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UK Tour - Reviews

“Dalal had opened with a fizzing performance of Berlioz’s Roman Carnival Overture, which provided an opportunity to appreciate the quality of the orchestra’s woodwind playing – especially a luscious cor anglais – and the fierce solidity of its brass. And every section of the SOI received an even more searching examination in Rimsky-Korsakov’s Scheherazade. There was no doubting the character of the principal clarinet and bassoon, or the rich depth of the string tone, the latter led by the solo violin of Adelina Hasani. Nor was there doubting Dalal’s ability to use it all to maximum effect.”
- Andrew Clements, The Guardian
 
 
“This was, without question, the finest live performance of this masterpiece [Bruch’s Violin Concerto No. 1] I have heard; Bisengaliev’s tone was inherently full and rich, his clarity and the expressive qualities of his phrasing were exceptional, and his manifest love of this great work shone through every phrase, as the variety of his tone consistently reached every part of this very full Hall…..the playing throughout was distinguished by deep musicality and technical command…”
- Robert Matthew-Walker, Classical Source
 
 
“In a performance which could rival some of Europe’s major orchestras, the SOI wove a vivid tapestry evocative of Scheherazade’s tales with soaring woodwind, punching brass and warm strings… This is clearly an orchestra that’s going places. Their excitement, sense of discovery and real zest for the music translated to the audience, and we can only hope that spirit continues for the rest of the tour and beyond.” – Miranda Heggie, The Arts Desk
 
 
“I was impressed by the first violins, which can compete with some of the finest international orchestras and there was a fine nuance in the orchestral colours, especially from the violas and cellos….The performance of Scheherazade was actually one of the finest that I have heard for many years…This was an immensely powerful performance and revealed of the qualities of this fine orchestra.”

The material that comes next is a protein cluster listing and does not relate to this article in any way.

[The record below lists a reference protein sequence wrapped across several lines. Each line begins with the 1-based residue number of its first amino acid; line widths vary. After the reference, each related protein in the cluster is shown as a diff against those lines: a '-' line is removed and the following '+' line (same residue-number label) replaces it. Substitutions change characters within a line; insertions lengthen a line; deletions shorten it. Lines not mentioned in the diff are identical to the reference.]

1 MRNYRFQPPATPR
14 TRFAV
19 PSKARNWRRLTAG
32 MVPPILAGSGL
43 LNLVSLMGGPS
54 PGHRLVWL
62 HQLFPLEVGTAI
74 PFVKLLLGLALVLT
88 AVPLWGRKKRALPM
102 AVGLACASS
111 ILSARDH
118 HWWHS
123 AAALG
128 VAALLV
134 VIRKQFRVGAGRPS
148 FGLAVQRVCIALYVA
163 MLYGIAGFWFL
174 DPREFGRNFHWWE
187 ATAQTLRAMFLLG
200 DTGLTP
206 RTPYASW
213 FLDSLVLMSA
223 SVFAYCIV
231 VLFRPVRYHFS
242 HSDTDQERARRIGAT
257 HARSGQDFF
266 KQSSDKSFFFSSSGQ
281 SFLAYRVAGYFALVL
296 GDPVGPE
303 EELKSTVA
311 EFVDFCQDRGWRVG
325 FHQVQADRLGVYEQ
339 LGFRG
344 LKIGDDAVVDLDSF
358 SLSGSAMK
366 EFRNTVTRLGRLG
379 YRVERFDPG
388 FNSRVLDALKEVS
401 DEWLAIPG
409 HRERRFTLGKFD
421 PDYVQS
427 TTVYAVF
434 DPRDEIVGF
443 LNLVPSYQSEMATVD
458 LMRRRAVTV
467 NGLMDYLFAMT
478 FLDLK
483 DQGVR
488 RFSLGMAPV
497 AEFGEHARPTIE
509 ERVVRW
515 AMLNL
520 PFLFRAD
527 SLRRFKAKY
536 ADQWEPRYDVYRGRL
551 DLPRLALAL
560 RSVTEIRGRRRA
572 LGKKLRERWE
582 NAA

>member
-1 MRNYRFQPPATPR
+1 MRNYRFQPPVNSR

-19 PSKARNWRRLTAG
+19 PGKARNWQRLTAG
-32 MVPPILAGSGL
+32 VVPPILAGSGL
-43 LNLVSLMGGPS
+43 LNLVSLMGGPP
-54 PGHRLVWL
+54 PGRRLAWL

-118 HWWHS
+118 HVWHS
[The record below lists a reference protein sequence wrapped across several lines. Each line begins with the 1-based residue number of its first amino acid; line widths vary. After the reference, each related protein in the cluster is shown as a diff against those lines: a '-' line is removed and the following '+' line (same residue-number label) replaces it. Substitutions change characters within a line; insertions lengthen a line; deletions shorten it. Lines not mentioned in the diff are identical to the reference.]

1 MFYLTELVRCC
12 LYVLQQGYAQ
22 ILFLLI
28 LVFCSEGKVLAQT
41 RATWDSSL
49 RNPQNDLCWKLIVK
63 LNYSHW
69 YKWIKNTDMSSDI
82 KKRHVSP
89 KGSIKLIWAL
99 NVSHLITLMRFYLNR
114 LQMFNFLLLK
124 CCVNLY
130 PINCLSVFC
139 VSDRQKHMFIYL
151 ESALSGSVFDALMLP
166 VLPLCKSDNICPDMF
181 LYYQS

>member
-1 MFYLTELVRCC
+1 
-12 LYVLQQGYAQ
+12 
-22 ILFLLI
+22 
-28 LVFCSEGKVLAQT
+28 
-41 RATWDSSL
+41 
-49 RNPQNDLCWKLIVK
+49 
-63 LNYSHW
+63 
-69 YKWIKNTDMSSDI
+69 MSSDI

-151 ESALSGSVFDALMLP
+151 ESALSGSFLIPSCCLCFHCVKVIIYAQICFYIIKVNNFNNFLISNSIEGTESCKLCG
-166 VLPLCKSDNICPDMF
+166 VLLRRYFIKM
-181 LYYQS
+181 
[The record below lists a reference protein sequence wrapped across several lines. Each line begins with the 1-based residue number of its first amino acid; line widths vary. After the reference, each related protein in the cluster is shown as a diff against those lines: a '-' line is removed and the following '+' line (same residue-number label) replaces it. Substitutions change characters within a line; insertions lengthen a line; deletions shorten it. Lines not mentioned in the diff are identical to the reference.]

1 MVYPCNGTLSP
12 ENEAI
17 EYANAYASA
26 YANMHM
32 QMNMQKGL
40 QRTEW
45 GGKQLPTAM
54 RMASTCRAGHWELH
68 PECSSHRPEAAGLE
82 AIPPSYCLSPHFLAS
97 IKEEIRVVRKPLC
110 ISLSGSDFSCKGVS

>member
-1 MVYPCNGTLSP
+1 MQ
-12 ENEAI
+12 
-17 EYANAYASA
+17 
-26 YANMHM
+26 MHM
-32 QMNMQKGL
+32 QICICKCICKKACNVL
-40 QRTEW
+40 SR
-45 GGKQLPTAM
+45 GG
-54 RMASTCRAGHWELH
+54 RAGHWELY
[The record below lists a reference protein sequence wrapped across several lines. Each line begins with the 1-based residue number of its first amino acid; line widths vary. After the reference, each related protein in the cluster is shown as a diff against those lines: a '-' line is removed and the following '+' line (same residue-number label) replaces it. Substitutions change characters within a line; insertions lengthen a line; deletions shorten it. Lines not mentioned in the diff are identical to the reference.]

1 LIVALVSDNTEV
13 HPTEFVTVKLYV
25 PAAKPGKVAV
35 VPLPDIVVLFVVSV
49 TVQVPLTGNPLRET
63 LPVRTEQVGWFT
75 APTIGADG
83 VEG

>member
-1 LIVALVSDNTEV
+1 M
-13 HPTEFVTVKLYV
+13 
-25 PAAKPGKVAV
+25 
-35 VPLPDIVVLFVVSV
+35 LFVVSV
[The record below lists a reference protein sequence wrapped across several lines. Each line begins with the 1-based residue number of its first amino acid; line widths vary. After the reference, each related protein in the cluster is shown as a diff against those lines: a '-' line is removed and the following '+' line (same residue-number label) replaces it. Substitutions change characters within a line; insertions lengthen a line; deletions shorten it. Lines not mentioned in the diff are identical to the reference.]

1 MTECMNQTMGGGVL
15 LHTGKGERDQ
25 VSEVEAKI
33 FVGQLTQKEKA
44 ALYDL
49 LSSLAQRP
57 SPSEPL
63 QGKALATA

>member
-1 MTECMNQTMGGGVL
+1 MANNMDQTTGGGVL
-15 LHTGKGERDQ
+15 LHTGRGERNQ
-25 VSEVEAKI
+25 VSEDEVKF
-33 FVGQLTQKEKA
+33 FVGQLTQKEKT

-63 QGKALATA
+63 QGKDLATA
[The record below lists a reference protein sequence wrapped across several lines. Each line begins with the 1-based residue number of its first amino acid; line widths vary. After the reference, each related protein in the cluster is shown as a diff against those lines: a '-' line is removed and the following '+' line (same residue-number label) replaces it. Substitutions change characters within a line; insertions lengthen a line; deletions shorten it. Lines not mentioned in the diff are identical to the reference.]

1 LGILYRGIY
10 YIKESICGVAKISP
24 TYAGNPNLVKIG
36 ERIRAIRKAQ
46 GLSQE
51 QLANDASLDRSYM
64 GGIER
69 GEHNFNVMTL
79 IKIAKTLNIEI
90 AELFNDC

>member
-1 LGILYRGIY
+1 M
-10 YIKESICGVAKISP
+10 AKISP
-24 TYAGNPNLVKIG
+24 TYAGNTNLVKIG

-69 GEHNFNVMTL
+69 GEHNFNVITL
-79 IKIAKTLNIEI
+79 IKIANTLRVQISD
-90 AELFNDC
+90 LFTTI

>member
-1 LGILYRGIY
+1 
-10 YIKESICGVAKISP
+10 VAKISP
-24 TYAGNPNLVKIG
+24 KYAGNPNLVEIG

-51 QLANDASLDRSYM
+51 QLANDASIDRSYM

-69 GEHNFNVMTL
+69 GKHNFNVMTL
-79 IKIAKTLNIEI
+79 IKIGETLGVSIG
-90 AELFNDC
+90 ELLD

- Gregor Tassie, Seen and Heard International
 
 
“The Symphony Orchestra of India’s proficient performance clearly shows that it is an ensemble destined for higher international accolades.”
- Ranjit Dhillon, I am Birmingham
 
 
“The Orchestra’s co-founder, Kazakh-born violinist Marat Bisengaliev, gave a gloriously assertive, chiselled account of Bruch’s First Violin Concerto, each phrase impeccably defined, his finale bracingly energetic…A brightly coloured Rimsky-Korsakov Sheherazade brought the concert to a thrilling, confident close.”
– David Kettle, The Scotsman


 
“The Third Violin Concerto by Saint-Saëns was here shared with us by Marat Bisengaliev. The French composer who usually makes great use of showing of in his work helped formulate a sparkling concerto, brought to life with glory by Bisengaliev. All eyes are on him in this virtuoso performance, filled with humanity and admiration…
[The SOI’s] performance of Scheherazade was the real deal.”
- James Ellis, Art Scenes in Wales
 
 
“The standard of the playing, it should be said at the very outset, was terrific…The orchestra really shone in the second half of the programme, in Rimsky-Korsakov’s Scheherazade… Here we heard not only superbly rehearsed and precisely delivered playing, but also instances of real characterisation from the soloists.”
- Paul Corfield Godfrey, Seen and Heard International
 
 
“It was a rather sensational evening – the audience couldn’t get quite enough of tabla maestro Zakir Hussain playing alongside the Symphony Orchestra of India (SOI) on its debut UK tour. It certainly won’t be their last visit - the quality of their performance at the Cadogan Hall in London last night probably sealed that. There were rapturous and prolonged applause and many were on their feet by the end. 
This was a tremendous dialogue between Indian classical and western classical music and it presents exciting opportunities for the future.”
- Asian Culture Vulture
 
 
“The string tone is softly cushioned, and from this texture topped by delicate violins the violas emerge as a genuine presence, the cellos sings eloquently, and the basses underpin with significance. Woodwinds have character (not least the brilliant piccolo, which had so much to do in this concert), brass are both noble and incisive.” 
- Christopher Morley, Midlands Classical Music Making